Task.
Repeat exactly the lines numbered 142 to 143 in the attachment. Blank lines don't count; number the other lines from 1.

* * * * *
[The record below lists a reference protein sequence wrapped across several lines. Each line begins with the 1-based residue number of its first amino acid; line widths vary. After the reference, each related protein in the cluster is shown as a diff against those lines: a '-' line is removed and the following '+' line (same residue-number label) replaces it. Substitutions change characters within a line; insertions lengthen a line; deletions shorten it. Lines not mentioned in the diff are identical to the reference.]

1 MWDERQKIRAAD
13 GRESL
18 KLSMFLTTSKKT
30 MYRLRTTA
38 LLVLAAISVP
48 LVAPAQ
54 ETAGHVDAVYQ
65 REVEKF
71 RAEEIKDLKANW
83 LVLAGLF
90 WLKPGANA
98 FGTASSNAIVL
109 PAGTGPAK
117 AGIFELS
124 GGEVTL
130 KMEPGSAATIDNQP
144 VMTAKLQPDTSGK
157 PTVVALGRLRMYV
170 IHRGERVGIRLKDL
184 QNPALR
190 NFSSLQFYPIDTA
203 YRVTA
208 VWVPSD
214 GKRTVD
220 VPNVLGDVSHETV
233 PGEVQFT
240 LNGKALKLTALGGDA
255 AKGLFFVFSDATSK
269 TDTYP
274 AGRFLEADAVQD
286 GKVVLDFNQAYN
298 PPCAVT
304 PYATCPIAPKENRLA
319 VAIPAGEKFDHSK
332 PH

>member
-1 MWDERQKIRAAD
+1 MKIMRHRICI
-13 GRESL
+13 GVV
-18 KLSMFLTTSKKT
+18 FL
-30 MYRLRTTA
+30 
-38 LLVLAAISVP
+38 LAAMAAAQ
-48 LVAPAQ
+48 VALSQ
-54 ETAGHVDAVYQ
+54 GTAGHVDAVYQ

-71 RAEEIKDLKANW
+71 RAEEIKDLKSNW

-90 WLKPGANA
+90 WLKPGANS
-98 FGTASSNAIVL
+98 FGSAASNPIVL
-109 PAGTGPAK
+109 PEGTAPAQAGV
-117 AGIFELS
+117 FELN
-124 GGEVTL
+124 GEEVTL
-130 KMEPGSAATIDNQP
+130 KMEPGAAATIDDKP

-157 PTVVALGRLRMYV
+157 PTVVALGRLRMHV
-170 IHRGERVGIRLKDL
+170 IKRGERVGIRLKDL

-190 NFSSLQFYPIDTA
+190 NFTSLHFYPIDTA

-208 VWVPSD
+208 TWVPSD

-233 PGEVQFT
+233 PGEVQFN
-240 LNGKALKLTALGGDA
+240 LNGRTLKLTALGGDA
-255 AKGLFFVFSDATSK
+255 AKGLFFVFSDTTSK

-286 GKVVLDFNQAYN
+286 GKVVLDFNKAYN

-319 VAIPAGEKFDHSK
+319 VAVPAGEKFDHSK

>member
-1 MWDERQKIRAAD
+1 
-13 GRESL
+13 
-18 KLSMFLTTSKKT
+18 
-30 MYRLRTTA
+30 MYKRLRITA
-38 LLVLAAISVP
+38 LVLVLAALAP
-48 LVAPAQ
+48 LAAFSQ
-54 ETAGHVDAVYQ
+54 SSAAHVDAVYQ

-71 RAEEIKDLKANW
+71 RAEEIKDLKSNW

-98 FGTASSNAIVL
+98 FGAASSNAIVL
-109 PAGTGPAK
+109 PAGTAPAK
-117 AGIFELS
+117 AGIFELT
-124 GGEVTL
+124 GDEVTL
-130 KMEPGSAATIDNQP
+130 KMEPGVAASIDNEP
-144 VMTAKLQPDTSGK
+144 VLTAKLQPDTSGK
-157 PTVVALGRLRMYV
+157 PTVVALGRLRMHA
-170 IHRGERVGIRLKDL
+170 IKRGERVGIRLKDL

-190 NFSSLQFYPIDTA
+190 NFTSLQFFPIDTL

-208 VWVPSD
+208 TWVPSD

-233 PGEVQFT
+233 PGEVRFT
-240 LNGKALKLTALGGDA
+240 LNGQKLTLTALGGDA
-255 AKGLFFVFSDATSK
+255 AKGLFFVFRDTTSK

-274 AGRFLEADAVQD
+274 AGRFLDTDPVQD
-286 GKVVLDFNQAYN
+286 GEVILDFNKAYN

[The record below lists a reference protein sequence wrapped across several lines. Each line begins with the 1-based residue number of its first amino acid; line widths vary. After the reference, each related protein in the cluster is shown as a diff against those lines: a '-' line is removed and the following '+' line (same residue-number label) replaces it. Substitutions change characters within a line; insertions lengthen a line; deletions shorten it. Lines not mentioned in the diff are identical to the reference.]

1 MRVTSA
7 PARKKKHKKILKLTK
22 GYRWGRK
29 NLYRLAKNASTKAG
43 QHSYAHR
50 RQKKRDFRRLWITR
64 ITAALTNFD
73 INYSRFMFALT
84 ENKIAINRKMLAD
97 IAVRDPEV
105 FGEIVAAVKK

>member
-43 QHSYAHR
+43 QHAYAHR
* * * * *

105 FGEIVAAVKK

>member